Not ‘Beat,’ But Beaten: Charles Bukowski’s Uncertain Place in the ‘Beat Generation’ Legacy

Barker, Craig (2017) Not ‘Beat,’ But Beaten: Charles Bukowski’s Uncertain Place in the ‘Beat Generation’ Legacy. Undergraduate thesis, University of Chichester.

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Upon their rise to literary prominence in the late 1950’s the ‘Beat Generation’ writers established themselves as an important American movement, and in the decades following the term ‘beat’ was ascribed to many similar writers. One such writer, grouped under this label, was Charles Bukowski, and my dissertation examines the extent to which we can consider the German-born American poet to be ‘beat,’ given his own assertions that he was not, during a 1982 interview. By comparing and contrasting Charles Bukowski to the three primary beat figures – Allen Ginsberg, Jack Kerouac and William Burroughs – a place can be found for the writer, albeit not one directly within the ‘beat’ sphere. The focus shall primarily be on Ginsberg and Kerouac. Areas of interest will include outsider literature, the American dream, the world of work, and the influence of narcotics on each writer. My aim is to establish Bukowski as separate from the ‘Beats’ while highlighting areas of overlap. I argue that Charles Bukowski was not a ‘beat’ writer, more a ‘beaten’ one, who ultimately falls under a large umbrella of ‘beat’ literature, hence his association with the wider movement. Bukowski, ultimately, shares traits with the three key writers, but was tied more to the multifaceted implications of the term ‘beat’ than to the literary movement itself, and close analysis shall support this notion.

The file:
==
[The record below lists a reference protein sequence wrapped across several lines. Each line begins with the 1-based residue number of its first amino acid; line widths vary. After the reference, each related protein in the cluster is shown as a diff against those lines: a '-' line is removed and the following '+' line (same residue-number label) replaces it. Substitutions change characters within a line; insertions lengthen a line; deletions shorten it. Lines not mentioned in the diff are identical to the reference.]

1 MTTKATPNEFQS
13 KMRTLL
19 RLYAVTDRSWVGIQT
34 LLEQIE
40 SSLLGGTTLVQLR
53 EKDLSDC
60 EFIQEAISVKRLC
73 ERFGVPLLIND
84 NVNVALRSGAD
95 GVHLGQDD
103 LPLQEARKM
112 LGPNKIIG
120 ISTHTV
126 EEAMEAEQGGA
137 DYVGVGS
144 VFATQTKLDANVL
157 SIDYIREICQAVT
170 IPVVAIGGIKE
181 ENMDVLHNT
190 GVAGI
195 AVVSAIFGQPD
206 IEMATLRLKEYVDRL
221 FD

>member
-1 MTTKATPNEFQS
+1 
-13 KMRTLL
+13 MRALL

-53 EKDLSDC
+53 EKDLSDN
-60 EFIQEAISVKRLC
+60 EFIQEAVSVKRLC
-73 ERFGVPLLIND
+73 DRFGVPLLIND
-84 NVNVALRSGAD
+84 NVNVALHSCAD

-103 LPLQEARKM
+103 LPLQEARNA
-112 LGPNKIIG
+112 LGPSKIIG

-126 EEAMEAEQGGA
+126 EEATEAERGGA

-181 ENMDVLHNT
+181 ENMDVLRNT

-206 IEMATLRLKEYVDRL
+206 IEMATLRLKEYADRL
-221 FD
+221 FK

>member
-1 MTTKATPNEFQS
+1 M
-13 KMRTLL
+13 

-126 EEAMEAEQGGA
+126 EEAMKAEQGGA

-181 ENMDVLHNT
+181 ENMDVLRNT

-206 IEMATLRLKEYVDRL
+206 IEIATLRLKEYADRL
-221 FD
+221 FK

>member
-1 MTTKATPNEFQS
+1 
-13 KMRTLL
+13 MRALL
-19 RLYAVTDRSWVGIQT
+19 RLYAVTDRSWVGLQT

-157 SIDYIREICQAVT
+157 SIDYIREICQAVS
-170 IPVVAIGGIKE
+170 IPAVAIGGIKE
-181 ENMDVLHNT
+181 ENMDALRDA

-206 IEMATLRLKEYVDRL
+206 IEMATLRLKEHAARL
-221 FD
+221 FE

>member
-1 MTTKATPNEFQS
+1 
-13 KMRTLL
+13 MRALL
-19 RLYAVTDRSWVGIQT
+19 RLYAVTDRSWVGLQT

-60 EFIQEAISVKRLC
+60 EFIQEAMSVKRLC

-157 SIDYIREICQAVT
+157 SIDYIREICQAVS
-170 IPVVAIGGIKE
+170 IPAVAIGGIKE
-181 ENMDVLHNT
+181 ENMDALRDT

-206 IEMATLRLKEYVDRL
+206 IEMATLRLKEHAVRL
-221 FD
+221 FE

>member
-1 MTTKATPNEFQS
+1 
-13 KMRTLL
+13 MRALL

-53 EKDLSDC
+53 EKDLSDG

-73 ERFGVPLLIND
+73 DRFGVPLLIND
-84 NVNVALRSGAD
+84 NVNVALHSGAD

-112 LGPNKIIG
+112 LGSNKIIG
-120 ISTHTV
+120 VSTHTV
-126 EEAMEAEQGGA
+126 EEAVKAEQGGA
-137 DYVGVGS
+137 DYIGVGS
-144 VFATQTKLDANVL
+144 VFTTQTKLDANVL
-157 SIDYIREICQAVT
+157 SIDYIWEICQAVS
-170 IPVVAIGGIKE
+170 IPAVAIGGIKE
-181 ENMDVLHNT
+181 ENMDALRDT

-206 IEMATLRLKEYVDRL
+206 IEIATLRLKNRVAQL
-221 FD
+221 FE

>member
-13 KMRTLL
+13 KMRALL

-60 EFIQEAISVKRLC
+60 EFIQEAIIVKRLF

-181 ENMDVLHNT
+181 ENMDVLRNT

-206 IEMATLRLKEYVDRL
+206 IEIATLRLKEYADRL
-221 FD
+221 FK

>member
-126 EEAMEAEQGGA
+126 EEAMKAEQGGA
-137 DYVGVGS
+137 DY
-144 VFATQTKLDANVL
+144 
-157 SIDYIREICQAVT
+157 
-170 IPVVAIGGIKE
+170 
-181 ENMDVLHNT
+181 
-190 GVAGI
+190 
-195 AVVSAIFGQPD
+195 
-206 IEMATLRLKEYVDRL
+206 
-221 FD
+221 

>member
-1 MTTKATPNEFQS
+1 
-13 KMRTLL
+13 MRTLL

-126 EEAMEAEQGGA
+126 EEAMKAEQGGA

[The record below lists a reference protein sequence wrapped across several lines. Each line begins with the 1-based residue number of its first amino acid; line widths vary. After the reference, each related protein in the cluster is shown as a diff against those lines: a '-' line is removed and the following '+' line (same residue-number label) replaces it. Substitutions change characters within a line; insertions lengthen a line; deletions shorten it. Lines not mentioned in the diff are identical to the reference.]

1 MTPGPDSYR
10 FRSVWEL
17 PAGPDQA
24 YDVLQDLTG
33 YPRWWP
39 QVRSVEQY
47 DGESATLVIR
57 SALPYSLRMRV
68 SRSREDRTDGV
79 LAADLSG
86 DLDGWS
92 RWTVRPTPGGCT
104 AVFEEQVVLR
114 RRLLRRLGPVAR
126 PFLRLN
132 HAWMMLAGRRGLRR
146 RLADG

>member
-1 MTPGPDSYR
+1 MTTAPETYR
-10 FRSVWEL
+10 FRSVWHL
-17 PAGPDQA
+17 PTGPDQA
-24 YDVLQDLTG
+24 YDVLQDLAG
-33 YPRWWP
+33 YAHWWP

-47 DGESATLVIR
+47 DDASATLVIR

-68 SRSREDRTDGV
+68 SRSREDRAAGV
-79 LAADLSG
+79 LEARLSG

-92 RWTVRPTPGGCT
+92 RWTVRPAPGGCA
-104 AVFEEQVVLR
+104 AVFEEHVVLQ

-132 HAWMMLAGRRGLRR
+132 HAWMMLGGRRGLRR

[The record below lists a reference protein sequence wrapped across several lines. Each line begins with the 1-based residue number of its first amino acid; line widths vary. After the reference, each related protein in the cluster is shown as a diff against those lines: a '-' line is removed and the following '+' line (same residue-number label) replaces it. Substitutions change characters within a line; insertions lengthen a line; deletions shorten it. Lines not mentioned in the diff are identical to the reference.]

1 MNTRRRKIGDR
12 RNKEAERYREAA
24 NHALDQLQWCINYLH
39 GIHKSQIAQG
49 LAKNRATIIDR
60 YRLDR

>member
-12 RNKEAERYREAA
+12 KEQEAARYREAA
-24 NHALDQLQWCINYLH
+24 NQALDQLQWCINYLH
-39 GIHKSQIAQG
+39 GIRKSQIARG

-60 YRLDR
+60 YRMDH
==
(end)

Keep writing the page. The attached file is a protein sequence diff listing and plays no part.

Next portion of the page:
Item Type: Thesis (Undergraduate)
Additional Information: BA (Hons) English Literature
Subjects: P Language and Literature > PN Literature (General)
Divisions: Departments > English and Creative Writing
Undergraduate Dissertations
Depositing User: Wendy Ellison
Date Deposited: 27 Oct 2017 10:14
Last Modified: 27 Oct 2017 10:14

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